I just returned from a week in the South of France and Piedmont to see my family. It’s been a great occasion to catch up with loved ones and soak in the last heat of summer, and a fortunate choice for a Bank holiday which would have been quite wet if spent in London.
While in sunny Roquebrune, I took long evening walks marvelling at the stillness of the blue sea and at the warm light giving everything a golden tinge. I ate a mix of fruits of the land and bounty of the sea, gigantic sea bass simply roasted with fresh tomatoes and herbs, spaghetti with pesto freshly made with basil grown in the garden, or with mountains of clams with a touch of parsley, white wine and garlic.
My cousin just came back from a trip to Calabria and Puglia, and brought back bunches of sweet Tropea onions and strong tasting garlic, promptly used to make everything on the table even more appetising. I was left drooling by a Calabrian recipe of Tropea onions slowly sautéed with raisins, and marvelled at the taste of thick Piedmont peppers roasted with garlic.
I then traveled to see my father in Neive. Everything there is in a flurry of activity. Grapes are being picked and pressed everyday, together with hazelnuts being harvested repeatedly as they ripen and fall from their bushy trees. It was still very hot. I was shocked by how stoically men and women resisted the heat, filling basket after basket with huge bunches of grapes, stopping only when temperatures became unbearable around midday and starting again at 3 or 4 in the afternoon, when the air was deathlike still and the sun oppressive.
It’s been a great year for grape growing and I could see line after line of healthy looking bunches dangling heavily from vines. Eating Moscato d’Amburgo (a table grape variety) straight from the plant and still warm from the sun was a never forgotten childhood delight. Then we went to pick huge purple-tinted beef tomatoes and when home I marvelled at how much flesh was in this almost seedless variety. From our garden we picked large tough cicoria leaves, which make a tasty salad when chopped very finely. The only disappointment of my gathering expeditions was seeing all the ripe figs confined to inaccessible parts of trees, or already squashed on the ground. My mum told me the reason why fig trees dot country fields everywhere is that they were planted in order to provide farm labourers with a nutritious source of food, apart from refreshing shade. I hope the people picking our grapes took advantage of both fruits and shelter.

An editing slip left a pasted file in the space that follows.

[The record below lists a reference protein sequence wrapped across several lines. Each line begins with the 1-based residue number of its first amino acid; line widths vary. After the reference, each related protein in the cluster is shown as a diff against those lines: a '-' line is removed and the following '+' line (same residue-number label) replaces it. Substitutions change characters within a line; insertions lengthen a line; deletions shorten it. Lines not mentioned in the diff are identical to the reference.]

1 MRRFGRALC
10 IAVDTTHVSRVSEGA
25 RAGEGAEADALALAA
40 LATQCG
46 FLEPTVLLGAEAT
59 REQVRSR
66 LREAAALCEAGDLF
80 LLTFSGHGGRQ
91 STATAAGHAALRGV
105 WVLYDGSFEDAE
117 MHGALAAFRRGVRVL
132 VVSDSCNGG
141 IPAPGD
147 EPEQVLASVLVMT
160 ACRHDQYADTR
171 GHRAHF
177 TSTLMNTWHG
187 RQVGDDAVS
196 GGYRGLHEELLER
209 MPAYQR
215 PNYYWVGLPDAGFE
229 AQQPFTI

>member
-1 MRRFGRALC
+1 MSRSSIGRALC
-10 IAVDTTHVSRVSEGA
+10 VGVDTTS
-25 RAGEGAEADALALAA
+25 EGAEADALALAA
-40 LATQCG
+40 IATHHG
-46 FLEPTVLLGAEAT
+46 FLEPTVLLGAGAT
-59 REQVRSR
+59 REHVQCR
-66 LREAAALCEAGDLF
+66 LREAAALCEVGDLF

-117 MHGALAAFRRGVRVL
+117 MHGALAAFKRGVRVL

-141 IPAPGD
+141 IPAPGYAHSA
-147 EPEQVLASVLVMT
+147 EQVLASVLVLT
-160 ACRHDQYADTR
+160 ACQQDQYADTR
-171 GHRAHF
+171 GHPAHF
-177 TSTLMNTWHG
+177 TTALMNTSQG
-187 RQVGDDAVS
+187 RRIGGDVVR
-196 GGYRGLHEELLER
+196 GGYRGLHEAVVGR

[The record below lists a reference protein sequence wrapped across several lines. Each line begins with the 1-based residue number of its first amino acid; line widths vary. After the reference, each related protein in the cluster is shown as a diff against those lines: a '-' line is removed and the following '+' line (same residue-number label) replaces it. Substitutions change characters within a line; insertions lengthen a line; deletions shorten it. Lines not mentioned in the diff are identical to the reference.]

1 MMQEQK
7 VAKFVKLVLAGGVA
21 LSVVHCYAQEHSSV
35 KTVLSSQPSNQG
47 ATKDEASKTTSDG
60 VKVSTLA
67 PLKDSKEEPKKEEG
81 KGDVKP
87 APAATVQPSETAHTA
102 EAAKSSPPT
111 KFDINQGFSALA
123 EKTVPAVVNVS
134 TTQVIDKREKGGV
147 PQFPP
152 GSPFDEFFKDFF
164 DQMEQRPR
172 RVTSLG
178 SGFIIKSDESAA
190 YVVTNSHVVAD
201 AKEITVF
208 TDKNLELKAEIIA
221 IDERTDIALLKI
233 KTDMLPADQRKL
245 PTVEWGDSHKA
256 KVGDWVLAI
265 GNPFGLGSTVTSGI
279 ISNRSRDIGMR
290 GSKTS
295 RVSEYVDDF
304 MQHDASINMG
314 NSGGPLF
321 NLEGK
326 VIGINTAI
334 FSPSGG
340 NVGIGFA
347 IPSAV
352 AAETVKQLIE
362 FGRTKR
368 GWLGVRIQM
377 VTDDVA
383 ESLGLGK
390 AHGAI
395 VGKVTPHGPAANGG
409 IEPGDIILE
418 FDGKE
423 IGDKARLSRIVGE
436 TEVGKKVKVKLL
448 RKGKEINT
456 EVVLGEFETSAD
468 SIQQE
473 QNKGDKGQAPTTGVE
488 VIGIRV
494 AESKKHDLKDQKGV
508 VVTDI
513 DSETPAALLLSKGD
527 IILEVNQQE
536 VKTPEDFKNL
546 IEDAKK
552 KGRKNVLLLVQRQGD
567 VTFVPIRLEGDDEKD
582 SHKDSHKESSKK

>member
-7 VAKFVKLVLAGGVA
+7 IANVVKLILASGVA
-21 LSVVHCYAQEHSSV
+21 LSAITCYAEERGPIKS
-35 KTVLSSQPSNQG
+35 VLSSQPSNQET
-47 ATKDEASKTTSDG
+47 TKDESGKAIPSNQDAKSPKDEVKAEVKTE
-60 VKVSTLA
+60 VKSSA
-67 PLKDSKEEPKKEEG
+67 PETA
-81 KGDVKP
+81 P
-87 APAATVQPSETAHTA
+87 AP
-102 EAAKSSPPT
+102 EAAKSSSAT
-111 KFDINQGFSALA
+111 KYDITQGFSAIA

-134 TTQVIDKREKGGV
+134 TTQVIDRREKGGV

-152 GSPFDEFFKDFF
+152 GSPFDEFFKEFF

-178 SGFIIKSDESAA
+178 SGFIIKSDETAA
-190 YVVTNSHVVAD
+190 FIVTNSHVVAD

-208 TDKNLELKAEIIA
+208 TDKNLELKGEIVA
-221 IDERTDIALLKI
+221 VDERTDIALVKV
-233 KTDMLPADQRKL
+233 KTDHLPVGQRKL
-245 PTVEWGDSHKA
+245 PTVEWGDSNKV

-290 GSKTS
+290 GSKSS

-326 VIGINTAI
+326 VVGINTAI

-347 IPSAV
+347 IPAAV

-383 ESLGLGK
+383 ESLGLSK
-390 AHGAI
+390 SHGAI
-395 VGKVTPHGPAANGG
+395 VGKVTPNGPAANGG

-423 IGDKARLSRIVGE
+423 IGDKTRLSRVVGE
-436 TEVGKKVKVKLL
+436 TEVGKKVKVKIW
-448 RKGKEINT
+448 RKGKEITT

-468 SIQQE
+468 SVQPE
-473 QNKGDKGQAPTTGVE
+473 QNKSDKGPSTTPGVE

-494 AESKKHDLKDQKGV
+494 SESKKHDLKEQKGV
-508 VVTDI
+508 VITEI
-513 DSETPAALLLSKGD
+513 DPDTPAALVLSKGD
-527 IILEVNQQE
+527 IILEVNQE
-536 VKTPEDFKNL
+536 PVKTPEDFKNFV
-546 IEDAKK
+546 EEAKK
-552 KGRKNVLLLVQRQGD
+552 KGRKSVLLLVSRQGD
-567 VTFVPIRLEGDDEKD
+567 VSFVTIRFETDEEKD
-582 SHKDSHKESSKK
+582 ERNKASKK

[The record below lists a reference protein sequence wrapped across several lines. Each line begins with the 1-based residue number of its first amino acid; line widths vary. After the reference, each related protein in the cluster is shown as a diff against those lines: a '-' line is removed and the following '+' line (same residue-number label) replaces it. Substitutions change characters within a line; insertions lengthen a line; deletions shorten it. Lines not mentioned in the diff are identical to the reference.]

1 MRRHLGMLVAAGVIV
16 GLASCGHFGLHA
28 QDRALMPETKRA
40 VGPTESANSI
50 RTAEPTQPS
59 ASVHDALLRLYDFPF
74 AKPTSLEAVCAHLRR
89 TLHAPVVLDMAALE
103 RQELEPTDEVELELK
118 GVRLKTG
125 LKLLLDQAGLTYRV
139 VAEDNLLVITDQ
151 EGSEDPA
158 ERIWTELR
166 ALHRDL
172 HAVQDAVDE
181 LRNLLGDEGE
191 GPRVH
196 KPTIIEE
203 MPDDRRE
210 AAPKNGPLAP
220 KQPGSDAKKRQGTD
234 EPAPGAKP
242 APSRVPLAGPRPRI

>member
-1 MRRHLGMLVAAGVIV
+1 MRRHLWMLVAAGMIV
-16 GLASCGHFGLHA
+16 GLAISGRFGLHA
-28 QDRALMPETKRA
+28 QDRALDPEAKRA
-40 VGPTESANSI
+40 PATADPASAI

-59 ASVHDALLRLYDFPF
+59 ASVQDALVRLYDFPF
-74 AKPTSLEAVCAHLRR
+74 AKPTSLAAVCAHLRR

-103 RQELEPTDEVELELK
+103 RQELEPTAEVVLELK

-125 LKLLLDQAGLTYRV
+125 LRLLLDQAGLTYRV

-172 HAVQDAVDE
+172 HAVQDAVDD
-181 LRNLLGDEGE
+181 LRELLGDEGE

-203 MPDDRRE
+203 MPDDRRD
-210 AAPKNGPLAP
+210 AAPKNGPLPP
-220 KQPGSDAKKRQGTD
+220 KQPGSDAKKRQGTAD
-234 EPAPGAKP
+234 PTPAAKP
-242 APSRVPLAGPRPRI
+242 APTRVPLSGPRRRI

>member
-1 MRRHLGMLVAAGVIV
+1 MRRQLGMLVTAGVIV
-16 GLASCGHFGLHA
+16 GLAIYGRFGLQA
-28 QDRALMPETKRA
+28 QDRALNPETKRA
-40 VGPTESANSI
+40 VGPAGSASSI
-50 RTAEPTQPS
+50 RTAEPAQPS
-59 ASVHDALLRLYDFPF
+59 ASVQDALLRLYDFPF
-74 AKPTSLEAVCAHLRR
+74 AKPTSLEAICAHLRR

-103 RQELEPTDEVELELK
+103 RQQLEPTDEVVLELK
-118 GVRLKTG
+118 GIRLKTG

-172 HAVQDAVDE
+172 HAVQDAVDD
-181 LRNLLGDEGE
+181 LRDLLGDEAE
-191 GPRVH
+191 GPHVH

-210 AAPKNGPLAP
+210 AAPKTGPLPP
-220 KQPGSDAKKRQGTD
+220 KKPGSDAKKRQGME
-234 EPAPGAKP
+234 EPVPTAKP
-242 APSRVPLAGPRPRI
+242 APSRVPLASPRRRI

My father, with some help from my relatives, has also been busy restoring a big part of our cellars. It is a 300 year old building and some amazing discoveries have been made, including a huge dome shaped icehouse with one access – for the snow – in the courtyard, and another – for the goods – in the cellar. All the steel fermentation tanks have been transferred to a newer cellar a few years ago, and now all the big wood barrels and smaller barriques have been laid out better, with new lighting and a floor with better drainage.
Exhausted after such busy days, my dad really looked forward to an evening gin and tonic, his favourite aperitif, made with orange peel and fresh juniper berries. And we also had some great restaurant meals, including one at the new addition to Neive’s dining scene, La Donna Selvatica, with stunning sunset views over the Langhe valleys. We also found time to do some local tourism. We visited the recently restored Guarene castle, now a 5 star hotel and spa, open to the public for group visits, and we enjoyed the sweeping views from atop the Barbaresco tower.
Unfortunately, it all seems already ages away. Back in London, I am writing these lines while looking at the grey sky from my conservatory. I feel good however. Looking forward to a new gardening phase, with lots of cicoria and other salads planted where the hollyhocks stood.